– He had no right to do that.
– I am glad to hear my honorable friend say that. The extraordinary character of Captain Hughes Onslow’s demands will become more apparent when I read the terms which he formulated.
Separation of office of Finance Member from
Naval Secretary, Mr.- to be appointed at once as Naval Secretary, but not upon the Board.
Mr. Manisty to continue till the end of his appointment as Finance Member on the Board ; to be relieved by a member of Parliament, as suggested by Admiral Henderson, or by a British Naval Executive Officer, not an officer of the Accountant Branch. The immediate and proper construction of my branch with a proper staff to work it.
That meant that the Government of this country was not to be at liberty to employ Mr. Manisty again. That is the only meaning to be attached to the words. Captain Hughes Onslow’s position, when he wrote that, was just as it was before I took office. So that, whatever cause of complaint he had then existed before my advent to the Department.
Mr.- to be turned over to me to carry on all duties -and work of appointments, &c, &c, under my direction. Finance Member to retain the services of one clerk, the others to be turned over to the new Naval Secretary. Failing the acceptance of this basis, I request that an inquiry may be held into the truth of my allegations.
– He afterwards withdrew that, did he not?
– No, but I notice that in a recent communication to the press Captain Hughes Onslow says that, under the influence of pin-pricks, he had written a hasty minute. I take it he referred to this one.
– For his own sake, I hope so.
– Whether it was a hasty minute or not, I point out that he repeated the statement at an interview with me on either the 1st or the 3rd November; I am in doubt as to which date. He said then he would not go back on the Board unless his views were given effect to. It could not have been a hasty view, because there was a period of some weeks - I am inclined to think months - during whichhe held the same attitude. He went on to say -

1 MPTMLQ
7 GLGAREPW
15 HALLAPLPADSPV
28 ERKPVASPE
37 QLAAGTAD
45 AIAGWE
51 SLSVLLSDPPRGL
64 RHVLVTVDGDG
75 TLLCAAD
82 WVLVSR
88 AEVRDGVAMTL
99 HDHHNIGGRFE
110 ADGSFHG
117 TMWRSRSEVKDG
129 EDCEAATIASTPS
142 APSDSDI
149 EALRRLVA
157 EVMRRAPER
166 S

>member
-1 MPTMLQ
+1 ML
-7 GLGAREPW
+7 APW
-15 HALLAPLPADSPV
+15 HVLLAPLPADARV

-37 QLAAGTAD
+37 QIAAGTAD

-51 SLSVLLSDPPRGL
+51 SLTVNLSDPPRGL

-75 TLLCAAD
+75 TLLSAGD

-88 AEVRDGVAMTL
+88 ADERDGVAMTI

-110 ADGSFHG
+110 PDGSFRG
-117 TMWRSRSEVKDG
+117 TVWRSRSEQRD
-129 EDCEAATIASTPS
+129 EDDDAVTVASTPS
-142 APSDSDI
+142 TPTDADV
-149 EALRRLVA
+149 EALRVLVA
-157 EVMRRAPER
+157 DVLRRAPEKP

I have been subjected to intolerable treatment ever since I took up my present appointment.
That does not apply only to the period when I was at the Department, because as a matter of fact the trouble had arisen before my appearance down there. Here is his statement -
I have been subjected to intolerable treatment ever since I took up my present appointment, which is totally inconsistent with my personal honour and official status, and therefore quite impossible I should any longer submit to.
– Does he point out in what particular directions?
– I do not know. On several occasions he gave voice to some complaint or other. His chief complaint was, as I said here in my statement, which I made in fairness to Captain Hughes Onslow -
That the duties of both Finance Member on the Board and of Naval Member are discharged by one officer.
The view he took was-
That this places undue power in that officer’s hands, who, first as Finance Member, shares in the deliberations of the Board, and then later on, as Secretary, places the Board’s recommendations before the Minister.
I followed that up by this statement -
It is only right, however, to say on behalf of Mr. Manisty, who at present is Finance Member and Naval Secretary, that I have never known him to express an opinion upon a Board recommendation until I asked him to do so ; and, further, in presenting a recommendation from which he disagreed, he invariably placed before me any minutes or other documents supporting the view from which he differed. It appeared to me, indeed, that he was punctilious in this regard.